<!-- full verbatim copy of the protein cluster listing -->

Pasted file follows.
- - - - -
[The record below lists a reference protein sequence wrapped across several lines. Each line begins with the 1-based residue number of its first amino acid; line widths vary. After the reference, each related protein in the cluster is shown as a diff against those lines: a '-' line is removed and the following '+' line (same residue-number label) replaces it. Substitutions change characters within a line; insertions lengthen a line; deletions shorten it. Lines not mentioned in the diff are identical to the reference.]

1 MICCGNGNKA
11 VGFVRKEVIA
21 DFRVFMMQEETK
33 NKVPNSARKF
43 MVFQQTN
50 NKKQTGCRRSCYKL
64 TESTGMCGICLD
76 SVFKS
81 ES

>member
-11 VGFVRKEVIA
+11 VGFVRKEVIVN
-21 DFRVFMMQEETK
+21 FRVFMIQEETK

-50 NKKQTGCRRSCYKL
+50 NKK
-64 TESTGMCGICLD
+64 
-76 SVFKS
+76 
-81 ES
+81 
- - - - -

[The record below lists a reference protein sequence wrapped across several lines. Each line begins with the 1-based residue number of its first amino acid; line widths vary. After the reference, each related protein in the cluster is shown as a diff against those lines: a '-' line is removed and the following '+' line (same residue-number label) replaces it. Substitutions change characters within a line; insertions lengthen a line; deletions shorten it. Lines not mentioned in the diff are identical to the reference.]

1 MICCGNGNKA
11 VGFVRKEVIA
21 DFRVFMMQEETK
33 NKVPNSARKF
43 MVFQQTN
50 NKKQTGCRRSCYKL
64 TESTGMCGICLD
76 SVFKS
81 ES

>member
-11 VGFVRKEVIA
+11 VGFVRKEVIVN
-21 DFRVFMMQEETK
+21 FRVFMIQEETK

-50 NKKQTGCRRSCYKL
+50 NKK
-64 TESTGMCGICLD
+64 
-76 SVFKS
+76 
-81 ES
+81 